More Death March.  Photo: Monte Jenkins

I had to swing my arms to keep forward momentum.  The sun came up as I saw my second sunrise of the race.  Ciara read to me more notes that people had written for me and I was very appreciative of all the people who took the time to do that and for Ciara for organizing it all.  After many miserable hours of mental and physical suffering we finally made it to mile 99.5 and mustered enough energy to run to the finish.  We made it across with a time of 27 hours 34 minutes 54 seconds. 

(Click here for complete results and stats)

It didn't sink in right away that I had just finished 100 miles, I was too tired to think about it and just glad to be done.  I got my buckle from the race director and chatted for a minute.  He put on a really great, well organized race.

Chatting at the finish.  Photo: Monte Jenkins

Chatting at the finish.  Photo: Monte Jenkins

I sat down in a chair under a tent which was the most pleasant sit I've ever taken.  After five minutes I went to get up and couldn’t take a single step without falling over.  My legs lasted as long as I made them and once they reached 100 miles they said “nope, no more.”  Monte had to pull the car up and I braced my arm around his shoulders and hobbled my way to the car.  I called my parents then took off my shoes and socks to assess the damage.  Not pretty.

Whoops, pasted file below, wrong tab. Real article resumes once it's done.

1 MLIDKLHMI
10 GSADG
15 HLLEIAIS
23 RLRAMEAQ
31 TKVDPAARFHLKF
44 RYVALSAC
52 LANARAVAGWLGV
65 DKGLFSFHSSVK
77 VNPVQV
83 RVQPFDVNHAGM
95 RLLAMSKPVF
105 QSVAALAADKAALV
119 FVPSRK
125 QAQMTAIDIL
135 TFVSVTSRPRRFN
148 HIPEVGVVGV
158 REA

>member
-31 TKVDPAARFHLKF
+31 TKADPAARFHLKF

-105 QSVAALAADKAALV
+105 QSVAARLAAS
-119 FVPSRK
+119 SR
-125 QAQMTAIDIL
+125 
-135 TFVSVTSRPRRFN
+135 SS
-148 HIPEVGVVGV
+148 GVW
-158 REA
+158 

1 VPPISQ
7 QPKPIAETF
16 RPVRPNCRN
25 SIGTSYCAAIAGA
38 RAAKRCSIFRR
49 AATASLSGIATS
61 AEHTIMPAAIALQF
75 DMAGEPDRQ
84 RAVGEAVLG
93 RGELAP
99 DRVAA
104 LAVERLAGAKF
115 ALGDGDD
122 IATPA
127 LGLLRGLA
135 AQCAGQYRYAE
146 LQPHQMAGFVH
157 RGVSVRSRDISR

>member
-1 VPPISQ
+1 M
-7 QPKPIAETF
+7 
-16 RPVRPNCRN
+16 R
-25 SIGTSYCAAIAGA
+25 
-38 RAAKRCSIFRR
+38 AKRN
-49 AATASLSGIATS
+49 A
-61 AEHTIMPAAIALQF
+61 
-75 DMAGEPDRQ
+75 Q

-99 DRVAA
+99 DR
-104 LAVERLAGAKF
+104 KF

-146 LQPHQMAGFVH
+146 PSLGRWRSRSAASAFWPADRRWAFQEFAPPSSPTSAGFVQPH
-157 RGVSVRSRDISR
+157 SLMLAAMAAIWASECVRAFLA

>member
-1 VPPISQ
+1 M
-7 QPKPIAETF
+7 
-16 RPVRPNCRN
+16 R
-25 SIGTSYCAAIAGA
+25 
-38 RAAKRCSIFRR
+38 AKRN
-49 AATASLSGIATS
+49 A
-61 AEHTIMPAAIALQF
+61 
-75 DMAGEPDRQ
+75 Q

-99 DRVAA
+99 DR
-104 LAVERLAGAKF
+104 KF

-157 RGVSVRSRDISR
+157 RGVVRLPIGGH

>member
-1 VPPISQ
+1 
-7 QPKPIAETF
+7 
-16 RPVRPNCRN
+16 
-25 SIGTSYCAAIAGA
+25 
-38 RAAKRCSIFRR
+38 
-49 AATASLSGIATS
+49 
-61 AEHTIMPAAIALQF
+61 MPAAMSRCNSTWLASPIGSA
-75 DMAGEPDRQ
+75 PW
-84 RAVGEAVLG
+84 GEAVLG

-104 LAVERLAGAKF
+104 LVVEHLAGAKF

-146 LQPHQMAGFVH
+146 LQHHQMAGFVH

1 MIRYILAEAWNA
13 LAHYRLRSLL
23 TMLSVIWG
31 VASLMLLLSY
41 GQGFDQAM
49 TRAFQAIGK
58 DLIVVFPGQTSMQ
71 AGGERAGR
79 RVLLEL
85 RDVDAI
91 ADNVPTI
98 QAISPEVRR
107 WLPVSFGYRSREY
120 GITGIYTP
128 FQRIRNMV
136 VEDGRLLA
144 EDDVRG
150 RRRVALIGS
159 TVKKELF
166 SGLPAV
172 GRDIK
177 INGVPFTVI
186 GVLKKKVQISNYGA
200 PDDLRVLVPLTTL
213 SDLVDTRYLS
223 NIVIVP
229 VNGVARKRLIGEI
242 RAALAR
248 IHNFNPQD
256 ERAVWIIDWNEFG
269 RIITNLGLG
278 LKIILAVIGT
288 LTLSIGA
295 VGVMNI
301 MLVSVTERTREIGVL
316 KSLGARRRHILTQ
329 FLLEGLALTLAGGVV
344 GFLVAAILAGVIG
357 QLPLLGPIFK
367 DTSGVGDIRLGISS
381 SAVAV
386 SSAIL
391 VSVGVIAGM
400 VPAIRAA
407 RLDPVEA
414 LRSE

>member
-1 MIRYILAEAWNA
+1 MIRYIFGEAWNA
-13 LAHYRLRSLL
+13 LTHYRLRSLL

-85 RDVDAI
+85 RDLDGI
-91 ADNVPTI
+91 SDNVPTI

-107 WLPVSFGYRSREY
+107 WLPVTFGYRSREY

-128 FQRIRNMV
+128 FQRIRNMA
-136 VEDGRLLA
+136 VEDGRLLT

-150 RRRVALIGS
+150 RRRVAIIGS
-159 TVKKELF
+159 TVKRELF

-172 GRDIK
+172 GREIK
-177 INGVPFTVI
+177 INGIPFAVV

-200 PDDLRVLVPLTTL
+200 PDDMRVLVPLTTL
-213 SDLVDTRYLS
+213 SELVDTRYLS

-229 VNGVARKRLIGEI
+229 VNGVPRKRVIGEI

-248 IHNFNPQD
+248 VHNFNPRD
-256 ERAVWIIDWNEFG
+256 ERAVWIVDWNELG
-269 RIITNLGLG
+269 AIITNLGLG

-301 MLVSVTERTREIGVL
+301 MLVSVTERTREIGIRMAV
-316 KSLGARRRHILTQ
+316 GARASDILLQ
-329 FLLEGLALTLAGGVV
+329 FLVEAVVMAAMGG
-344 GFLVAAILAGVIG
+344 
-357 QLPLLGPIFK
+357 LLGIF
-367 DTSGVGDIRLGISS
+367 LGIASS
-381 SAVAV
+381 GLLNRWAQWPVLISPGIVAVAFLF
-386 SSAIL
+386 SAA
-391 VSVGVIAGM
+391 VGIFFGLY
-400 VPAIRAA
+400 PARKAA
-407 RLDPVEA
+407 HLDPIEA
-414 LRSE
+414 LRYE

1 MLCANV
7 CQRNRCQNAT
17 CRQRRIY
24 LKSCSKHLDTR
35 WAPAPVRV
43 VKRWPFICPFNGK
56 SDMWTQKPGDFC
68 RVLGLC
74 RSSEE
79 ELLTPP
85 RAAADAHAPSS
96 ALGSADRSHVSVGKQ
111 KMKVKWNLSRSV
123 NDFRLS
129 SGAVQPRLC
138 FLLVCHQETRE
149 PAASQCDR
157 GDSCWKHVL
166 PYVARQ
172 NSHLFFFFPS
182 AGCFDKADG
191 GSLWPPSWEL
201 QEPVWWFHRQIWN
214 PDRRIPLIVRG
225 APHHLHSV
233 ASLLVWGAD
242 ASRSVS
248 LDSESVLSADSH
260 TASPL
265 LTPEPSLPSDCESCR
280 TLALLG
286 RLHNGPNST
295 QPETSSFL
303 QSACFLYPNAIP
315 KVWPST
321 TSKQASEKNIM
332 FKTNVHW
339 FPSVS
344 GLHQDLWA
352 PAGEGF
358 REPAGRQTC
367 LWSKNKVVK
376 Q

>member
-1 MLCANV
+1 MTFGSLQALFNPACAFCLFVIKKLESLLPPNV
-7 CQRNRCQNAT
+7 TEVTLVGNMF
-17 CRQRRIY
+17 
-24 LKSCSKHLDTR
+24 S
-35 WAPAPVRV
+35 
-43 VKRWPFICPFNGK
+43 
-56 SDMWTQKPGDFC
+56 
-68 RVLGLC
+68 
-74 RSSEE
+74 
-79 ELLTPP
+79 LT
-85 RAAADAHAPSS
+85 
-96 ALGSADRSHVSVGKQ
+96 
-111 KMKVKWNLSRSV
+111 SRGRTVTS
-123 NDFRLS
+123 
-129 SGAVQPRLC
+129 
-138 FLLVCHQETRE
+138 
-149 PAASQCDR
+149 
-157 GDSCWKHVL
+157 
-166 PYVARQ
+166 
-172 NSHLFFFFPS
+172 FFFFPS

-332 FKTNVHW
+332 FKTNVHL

The next morning I awoke with an extreme sense of optimism.  I felt so excited for the future, whatever it may hold.  Both feet swelled up really badly but I was walking again on my own after a day or so.  A big reason for originally wanting to run a 100 miler was to find out what it was like to put myself through the physical and mental wringer.  Mission accomplished.  Although a lot of the time it wasn't fun, there was a whole lot of life that happened out on those trails that I wouldn't have gotten to experience if I would have stayed at home.  If anything, it makes me want to take more risks in life and invest myself fully in whatever I'm doing.  I am so thankful for Ciara and Monte and am in awe of their generosity.  Without them, I'm not sure what would have happened.  To the next adventure!

With my new buckle!  Photo: Monte Jenkins